# Applied Probability (MT 2011)

**By: Neil Laws**

**Summary of the course**

The theoretical content of this course is concerned with two generalisations of the Poisson process.

- The construction of the Poisson process in terms of exponential holding times and the resulting Markov property can be considerably generalised. This is done es- sentially by allowing different parameters for the holding times in different states and allowing jumps, which instead of always being +1, are random and depend on the current state. This gives the class of continuous-time Markov chains. We will spend roughly the first half of the course studying continuous-time Markov chains. Our main reference will be Markov Chains by Norris.

- The Poisson process is the prototype of a counting process. Many quantities can be explicitly calculated for it. However, in applications, exponential inter-arrival times may not be a appropriate, for example when modelling the arrival of insurance claims. If we relax the assumption of exponentiality of the inter-arrival times (but keep their independence and identical distribution) we obtain the class of counting processes called renewal processes. Since exact calculations are often impossible or not helpful in this context, the most important results of renewal theory are limiting results. Our main reference will be Chapter 10 of Probability and Random Processes by Grimmett and Stirzaker.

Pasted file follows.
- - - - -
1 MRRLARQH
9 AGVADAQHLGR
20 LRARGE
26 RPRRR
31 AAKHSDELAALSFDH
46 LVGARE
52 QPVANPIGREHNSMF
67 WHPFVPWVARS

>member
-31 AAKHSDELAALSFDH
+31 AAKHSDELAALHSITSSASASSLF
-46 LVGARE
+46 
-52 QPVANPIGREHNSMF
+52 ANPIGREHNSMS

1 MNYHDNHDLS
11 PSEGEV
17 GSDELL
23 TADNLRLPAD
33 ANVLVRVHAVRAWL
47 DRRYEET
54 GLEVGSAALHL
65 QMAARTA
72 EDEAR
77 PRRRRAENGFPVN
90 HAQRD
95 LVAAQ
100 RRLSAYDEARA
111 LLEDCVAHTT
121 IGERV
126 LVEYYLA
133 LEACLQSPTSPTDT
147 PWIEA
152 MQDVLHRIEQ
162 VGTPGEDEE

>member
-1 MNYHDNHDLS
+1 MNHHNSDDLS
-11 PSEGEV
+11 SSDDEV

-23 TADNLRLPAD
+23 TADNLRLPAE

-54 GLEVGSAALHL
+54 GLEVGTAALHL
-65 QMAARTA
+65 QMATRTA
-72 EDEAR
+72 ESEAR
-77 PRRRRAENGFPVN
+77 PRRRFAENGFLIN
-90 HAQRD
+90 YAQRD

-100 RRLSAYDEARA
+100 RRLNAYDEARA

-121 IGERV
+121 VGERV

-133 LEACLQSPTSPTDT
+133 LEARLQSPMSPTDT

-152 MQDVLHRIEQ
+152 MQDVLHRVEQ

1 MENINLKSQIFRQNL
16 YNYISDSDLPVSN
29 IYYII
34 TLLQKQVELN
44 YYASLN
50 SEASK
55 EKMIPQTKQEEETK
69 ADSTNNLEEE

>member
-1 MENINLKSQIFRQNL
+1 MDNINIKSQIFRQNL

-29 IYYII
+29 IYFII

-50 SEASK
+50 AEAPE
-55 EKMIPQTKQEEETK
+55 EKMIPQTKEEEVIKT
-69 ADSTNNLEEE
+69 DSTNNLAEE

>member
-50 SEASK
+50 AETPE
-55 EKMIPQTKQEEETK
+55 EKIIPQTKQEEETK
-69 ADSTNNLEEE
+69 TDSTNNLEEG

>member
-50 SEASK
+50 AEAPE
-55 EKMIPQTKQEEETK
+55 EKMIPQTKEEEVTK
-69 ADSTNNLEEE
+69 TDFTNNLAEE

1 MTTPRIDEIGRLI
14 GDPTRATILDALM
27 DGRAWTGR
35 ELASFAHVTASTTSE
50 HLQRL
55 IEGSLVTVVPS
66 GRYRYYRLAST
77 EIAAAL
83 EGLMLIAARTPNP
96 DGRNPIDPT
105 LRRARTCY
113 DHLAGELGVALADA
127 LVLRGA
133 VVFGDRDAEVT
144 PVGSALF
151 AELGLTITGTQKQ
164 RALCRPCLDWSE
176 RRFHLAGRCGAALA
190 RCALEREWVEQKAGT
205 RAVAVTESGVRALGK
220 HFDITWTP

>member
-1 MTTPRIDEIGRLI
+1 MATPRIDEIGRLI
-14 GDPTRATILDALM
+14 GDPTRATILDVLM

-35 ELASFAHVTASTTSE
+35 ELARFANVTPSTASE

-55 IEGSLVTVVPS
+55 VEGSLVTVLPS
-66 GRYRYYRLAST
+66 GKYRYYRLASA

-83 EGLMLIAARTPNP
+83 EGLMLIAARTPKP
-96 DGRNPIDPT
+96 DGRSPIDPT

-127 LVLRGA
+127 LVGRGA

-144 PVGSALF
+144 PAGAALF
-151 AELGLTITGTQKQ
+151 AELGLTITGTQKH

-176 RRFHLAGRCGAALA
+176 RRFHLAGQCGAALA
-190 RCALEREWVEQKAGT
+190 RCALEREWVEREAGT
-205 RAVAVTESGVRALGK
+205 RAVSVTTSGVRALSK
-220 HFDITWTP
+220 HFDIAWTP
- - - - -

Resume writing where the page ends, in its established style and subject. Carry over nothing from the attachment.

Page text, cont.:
**Link to material:** http://www.stats.ox.ac.uk/~laws/AppliedProb.html